Franklin, North Carolina, is known as the "Gem Capital of the World." The area is rich in gems and minerals and is a favorite spot for rockhounds of all ages. The famous Cowee Valley north of Franklin lures thousands each year to its mines which yield valuable stones to lucky miners annually. You’ll also find other gem mines located throughout the area. Among the native stones found are ruby, sapphire and garnets just to name a few. Most mines are open from spring through autumn. See our Gem Mining Guide. Download a PDF map of the Gem Mines near Franklin.
Downtown Franklin is home to an active Gem & Mineral Society, which operates the charming and unique Franklin Gem and Mineral Museum in a 19th Century jailhouse in downtown Franklin. The museum’s incredible displays include local and state specimens, Indian artifacts, fossils and more. The interest in gems & minerals has also spawned one of the country’s best known gem shows, the Macon County Gemboree.
There are two additional museums located in downtown Franklin; the , Macon County Historical Museum and the Scottish Tartans Museum, the only American extension of the Scottish Tartans Museum in Keith, Scotland. A visit to the Scottish Tartans Museum and Gift Shop in the Smoky Mountains is a stroll through the history and culture of Scotland. Visitors are invited to view their family tartan, connect with their clan, and learn about the history of Highland Dress.
There are many shops, galleries and quaint hometown shops to browse downtown. Along with some good places for food and drink.
Nearly half of Macon County, of which Franklin is the county seat, lies within the Nantahala National Forest. Comprised of over a half-million acres of unspoiled beauty, the rolling mountains rise to a series of peaks over 5,000 feet high from the valley of the Little Tennessee River, creating spectacular vistas and a richness of natural beauty that have entranced visitors since the 18th Century. See amazing views from Wayah Bald Lookout Tower.
Spectacular waterfalls, fantastic hiking trails, pristine fishing streams and abundant wildlife are among the area’s many natural treasures. Franklin is situated between two popular scenic gorges, the Cullasaja and the Nantahala. In its rush downhill the Cullasaja takes some spectacular spills, creating lower Cullasaja Falls with a drop of 250 feet. Read more about nearby waterfalls near Highlands and Cashiers. Walk behind Dry Falls, just 16 miles from Franklin. For a great hike about 23 miles east, check out Whiteside Mountain.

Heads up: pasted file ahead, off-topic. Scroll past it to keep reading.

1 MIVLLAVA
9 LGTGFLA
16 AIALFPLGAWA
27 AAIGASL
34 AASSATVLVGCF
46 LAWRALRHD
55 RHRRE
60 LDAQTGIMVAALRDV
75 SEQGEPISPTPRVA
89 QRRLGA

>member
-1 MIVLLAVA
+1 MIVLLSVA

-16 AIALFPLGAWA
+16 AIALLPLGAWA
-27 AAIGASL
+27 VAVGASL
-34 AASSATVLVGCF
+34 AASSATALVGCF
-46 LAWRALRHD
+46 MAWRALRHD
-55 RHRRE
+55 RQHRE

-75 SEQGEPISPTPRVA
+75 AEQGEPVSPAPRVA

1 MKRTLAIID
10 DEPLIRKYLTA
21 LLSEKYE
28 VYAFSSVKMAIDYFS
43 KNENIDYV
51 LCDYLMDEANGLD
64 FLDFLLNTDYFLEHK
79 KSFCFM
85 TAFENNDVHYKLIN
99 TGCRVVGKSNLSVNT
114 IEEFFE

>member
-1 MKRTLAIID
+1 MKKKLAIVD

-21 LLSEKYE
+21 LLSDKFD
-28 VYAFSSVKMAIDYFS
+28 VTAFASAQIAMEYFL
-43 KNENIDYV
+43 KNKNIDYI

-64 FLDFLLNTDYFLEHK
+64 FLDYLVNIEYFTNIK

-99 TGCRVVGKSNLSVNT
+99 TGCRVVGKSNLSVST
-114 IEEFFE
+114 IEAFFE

The mountainscape is lined with many wonderful hiking trails including the famous Appalachian Trail which meanders for 60 miles along the crest of the Nantahala Mountains. Some 40 miles of side trails interlace with the AT. A nearby hike on the Appalachian Trail takes you to Wesser Bald Lookout Tower.
Another, lesser known trail also makes its way through Macon County. Bartram Trail, named for American Botanist William Bartram, who documented the native flora and fauna of the area in 1775. Bartram Trail climbs into the hills, inviting hikers to follow the explorer’s footsteps and discover for themselves the exuberant natural world in which he took such delight.
The forests also shelters hundreds of species of wildlife and wildflowers, creating a virtual paradise for photographers. West of Franklin, the Nantahala River has carved its own deep gorge. The Cherokee called this place “Noonday Sun.” because at one point, the perpendicular cliffs obscured the sun except during the middle of the day. Today, the region is famous for trout fishing and white water sports. Rafting and kayaking on the river offer exciting recreation. See our Whitewater Rafting Guide.
Visit the Cowee West's Mill Historic District, located off Route 28 North to discover man-made structures dating back more than 1,400 years and many other great finds. Cowee-West's Mill National Register Historic District is among the richest in the nation. In the mid-18th century Cowee and the Little Tennessee River Valley was the central stage on which would determine the future of two nations. Cherokee and American. The 370 acres in this historic district contain thousands of years of history and continues to resonate in the spiritual life of the Cherokees. Cowee mound, built in 600 B.C., before the Cherokee period, is one of the few remaining earthen mounds.
Franklin is situated along major highways US 23/441 and Highway 64 (Mountain Waters Scenic Byway), with easy access to major interstates I-40, I-26 and I-85. The resort town of Highlands is 19 miles east on US 64.
Download a map of Mountain Waters Scenic Byway.
Franklin Directions from Asheville: Take I-40 West to route 23/74 W towards Waynesville. Take 23/74W to 23/441 towards Dillsboro, Sylva and Franklin. 67 miles, 1 hour drive.